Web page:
I’m currently teaching a course called The Psychology of Fear and Terror. I decided to open it with instructions on the qualitative analysis of frightening experiences. Each student described his or her own experience (a protocol statement) and then collected statements from acquaintances. The goals were to learn this method and to better understand the complexities of individual experiences.
Students learned that fear overlaps other emotions, some obvious but others surprising. Obvious were anxiety, stress, terror, and concern. Hope was a surprise, but hope can be a strategy for blunting or blocking fear. The experience has both physiological and emotional dimensions. It can be immediate or delayed, and it can elicit a fight-flight-or-freeze reaction. It might be short-lived or have long-term repercussions.Different people in similar situations, such as pilots flying with disabled engines, might report quite different experiences.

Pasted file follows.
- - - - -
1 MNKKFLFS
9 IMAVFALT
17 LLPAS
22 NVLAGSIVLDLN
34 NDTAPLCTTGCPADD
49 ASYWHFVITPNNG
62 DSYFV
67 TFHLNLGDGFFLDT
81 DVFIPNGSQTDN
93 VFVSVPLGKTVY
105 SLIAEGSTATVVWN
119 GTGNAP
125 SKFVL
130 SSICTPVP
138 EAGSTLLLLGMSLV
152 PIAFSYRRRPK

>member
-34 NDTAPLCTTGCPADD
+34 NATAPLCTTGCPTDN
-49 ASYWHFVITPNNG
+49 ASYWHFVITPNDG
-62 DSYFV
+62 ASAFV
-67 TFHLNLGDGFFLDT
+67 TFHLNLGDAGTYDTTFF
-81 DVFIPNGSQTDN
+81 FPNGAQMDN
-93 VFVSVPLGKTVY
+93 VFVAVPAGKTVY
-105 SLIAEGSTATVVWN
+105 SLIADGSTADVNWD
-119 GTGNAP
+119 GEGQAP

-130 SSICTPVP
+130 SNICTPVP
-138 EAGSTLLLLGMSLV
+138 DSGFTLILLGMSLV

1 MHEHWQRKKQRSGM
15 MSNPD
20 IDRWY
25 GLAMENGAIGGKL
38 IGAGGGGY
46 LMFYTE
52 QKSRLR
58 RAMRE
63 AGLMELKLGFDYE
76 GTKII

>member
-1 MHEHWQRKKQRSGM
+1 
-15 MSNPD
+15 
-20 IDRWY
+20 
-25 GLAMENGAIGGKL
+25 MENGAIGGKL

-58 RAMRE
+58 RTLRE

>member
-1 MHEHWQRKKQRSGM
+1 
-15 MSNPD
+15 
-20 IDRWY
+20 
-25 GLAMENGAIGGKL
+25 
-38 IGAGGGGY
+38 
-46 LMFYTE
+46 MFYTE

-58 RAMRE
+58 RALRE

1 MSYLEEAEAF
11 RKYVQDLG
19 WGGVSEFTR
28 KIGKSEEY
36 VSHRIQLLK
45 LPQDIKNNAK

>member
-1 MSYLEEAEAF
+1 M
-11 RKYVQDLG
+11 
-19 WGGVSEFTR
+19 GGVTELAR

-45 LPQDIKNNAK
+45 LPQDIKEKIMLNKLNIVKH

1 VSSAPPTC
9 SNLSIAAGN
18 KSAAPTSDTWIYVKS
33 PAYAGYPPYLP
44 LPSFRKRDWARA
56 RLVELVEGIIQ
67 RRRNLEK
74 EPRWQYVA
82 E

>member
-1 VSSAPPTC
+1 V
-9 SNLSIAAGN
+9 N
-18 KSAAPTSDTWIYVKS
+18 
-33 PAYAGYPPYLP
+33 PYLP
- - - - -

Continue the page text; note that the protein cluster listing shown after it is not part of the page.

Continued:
One student wanted to plunge the class into an experience of fear by visiting a reputedly haunted psychiatric facility. Most were eager to go. As I write this, we are a day away from that trip … read more about The Structure of Fear.
Source: Psychology Today